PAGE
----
Back when I wore a flight suit to work, a good day at the office included a couple of hours of paperwork in my collateral duty (typically you begin your squadron career handling all those nasty little tasks that seniority places happily in your wake while you graduate to more fulfilling duties), another couple of hours counseling troops or working on deployment schemes and, interspersed, a couple of hops to hone my flying skills.
Pretty cushy schedule, you might think—four hours of work and a couple of dinky flights—but that doesn’t quite tell the story. The total time involvement for a 1.5-hour flight worked out to something in the neighborhood of four hours: 45 minutes for mission planning and prebriefing; 30 minutes for suiting up, reviewing the aircraft’s discrepancy log; preflighting the bird, firing up, taxiing out, and going through the runup checks; 90 minutes from brake release to landing roll-out; 30 minutes to de-arm, taxi in, shut down, postflight the bird, fill out the discrepancy log (perhaps discuss a gripe with a mechanic), make a pit stop, and grab something to drink; and finally 45 minutes to an hour to do a thorough debrief…second in importance only to completing the entire evolution without crashing. Not every sortie went like this—some were a lot longer—but you get the picture.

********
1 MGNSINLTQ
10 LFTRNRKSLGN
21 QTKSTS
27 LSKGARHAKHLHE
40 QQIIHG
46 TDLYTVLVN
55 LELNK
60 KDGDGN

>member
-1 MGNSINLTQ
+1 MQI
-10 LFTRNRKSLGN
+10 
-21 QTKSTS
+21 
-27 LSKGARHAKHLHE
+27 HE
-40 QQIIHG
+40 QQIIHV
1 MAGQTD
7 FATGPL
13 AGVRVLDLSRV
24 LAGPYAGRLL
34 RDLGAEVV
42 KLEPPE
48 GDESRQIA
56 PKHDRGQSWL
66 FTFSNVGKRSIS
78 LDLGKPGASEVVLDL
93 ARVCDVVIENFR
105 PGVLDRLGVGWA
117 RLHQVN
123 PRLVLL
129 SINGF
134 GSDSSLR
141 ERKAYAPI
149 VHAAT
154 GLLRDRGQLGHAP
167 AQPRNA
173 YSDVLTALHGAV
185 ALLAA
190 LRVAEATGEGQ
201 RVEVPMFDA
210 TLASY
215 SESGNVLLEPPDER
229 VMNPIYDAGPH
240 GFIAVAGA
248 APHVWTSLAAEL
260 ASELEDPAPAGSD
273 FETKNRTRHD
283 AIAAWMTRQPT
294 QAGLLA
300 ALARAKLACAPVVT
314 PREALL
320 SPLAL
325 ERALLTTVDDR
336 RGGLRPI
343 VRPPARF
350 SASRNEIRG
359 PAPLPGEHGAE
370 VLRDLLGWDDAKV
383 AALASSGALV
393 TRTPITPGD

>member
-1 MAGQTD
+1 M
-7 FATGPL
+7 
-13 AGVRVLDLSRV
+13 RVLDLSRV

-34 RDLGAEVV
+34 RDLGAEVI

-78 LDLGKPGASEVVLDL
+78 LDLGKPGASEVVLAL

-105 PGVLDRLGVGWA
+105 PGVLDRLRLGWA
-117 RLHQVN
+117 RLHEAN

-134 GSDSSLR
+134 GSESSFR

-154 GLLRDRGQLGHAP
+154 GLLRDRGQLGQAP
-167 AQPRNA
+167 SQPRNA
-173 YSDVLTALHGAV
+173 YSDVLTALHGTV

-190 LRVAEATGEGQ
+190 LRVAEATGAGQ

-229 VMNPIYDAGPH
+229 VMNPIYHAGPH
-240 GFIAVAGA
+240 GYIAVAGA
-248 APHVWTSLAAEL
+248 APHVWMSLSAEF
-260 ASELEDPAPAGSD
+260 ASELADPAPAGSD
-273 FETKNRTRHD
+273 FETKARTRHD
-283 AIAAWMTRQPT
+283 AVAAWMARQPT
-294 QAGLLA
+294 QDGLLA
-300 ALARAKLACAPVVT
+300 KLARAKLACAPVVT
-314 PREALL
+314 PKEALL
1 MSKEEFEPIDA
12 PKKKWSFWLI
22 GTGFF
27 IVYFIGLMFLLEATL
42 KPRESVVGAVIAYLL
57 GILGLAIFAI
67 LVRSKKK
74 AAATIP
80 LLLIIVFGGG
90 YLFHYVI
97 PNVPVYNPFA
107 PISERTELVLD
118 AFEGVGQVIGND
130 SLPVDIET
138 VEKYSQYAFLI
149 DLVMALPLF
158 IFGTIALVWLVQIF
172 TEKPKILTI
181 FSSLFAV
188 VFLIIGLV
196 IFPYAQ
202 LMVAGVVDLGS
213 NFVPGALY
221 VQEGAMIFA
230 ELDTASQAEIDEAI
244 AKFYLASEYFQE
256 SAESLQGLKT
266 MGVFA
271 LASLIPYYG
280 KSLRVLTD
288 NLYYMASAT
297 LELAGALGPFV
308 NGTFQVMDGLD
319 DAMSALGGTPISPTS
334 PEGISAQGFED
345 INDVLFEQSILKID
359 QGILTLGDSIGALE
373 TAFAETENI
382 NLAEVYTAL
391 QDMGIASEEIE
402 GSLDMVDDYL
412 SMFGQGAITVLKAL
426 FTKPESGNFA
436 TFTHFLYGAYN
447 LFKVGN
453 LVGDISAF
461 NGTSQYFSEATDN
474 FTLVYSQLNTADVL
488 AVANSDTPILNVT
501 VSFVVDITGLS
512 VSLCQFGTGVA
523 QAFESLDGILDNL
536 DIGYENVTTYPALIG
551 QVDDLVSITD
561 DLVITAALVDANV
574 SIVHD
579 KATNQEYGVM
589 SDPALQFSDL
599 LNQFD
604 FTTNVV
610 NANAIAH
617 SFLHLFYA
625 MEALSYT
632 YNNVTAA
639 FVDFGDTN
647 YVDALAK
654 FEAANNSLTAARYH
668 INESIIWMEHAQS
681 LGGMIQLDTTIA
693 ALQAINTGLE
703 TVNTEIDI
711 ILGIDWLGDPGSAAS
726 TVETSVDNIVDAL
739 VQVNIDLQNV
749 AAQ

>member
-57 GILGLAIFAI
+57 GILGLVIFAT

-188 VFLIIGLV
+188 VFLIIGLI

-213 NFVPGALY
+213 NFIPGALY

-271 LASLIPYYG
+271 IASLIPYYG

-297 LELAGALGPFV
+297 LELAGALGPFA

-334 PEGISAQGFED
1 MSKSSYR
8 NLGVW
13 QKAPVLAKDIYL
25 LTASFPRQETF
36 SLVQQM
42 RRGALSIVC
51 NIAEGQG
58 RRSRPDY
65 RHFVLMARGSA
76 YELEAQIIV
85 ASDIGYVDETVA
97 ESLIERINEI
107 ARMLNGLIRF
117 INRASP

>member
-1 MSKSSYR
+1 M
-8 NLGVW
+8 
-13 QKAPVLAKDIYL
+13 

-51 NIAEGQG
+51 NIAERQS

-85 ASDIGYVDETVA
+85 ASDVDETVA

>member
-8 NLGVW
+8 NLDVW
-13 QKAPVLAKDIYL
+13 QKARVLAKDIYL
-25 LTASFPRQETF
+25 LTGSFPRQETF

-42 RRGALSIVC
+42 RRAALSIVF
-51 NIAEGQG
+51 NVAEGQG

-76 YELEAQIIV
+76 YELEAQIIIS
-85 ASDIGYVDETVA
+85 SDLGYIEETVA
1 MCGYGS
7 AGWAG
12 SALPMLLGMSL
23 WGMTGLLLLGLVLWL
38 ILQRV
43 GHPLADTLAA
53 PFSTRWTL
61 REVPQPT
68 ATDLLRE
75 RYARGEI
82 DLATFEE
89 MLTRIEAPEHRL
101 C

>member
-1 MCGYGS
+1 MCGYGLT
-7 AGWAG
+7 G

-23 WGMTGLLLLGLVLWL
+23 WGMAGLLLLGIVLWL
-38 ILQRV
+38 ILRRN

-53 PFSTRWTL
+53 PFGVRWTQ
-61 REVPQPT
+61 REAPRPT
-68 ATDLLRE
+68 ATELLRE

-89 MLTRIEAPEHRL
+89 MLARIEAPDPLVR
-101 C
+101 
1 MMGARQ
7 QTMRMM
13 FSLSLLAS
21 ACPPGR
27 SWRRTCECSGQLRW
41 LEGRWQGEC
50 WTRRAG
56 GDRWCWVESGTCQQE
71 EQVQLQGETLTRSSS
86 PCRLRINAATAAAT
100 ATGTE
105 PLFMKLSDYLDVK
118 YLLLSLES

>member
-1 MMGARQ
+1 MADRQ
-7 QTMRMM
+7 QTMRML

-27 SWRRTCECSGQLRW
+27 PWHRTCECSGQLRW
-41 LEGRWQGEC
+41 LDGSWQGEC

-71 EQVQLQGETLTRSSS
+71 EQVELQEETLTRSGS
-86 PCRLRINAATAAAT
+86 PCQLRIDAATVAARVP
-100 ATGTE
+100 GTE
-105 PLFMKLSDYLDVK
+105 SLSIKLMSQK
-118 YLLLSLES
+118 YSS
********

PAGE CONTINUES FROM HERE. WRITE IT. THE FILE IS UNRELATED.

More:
Almost a throwaway was my mention of a discussion with the maintenance folks about an aircraft problem—but, in fact, this was an integral part of the evolution, and a mandatory aspect if the gripe involved a safety-of-flight issue.
Is such end-of-the-shift communication between your drivers and maintenance technicians—that all-too-often tenuous interface between your operations and servicing forces—less important in keeping your fleet’s chassis, power trains, and bodies in good working order? I don’t think so. In fact, it ranks up there with making sure your people are able to work safely and return home each day in the same condition as when they started.
One of the foundations of good fleet maintenance lies in making sure your drivers know what they should be looking for. Such technological advances as auto-lubing and auto-filtration certainly help, but you need to have a driver that’s trained to recognize and report the first signs of trouble before a minor problem becomes a major one. Another is making sure they communicate their findings with your maintenance staff.
Without proper monitoring and inspection, hours of downtime can quickly turn into days or weeks, and repair costs can grow from hundreds of dollars to thousands. Who’s going to tell you about how your trucks are holding up, so that you can make well-informed, cost-effective solutions to nip a problem in the bud before it gets out of hand? The answer is that it’s the people who are behind the wheels of your trucks, or working in the street behind them... and no amount of money spent on cutting-edge technology or expert repair technicians can measure up to the potential savings that your collection force can provide for you with by giving you accurate, up-to-date information about how your fleet’s holding up.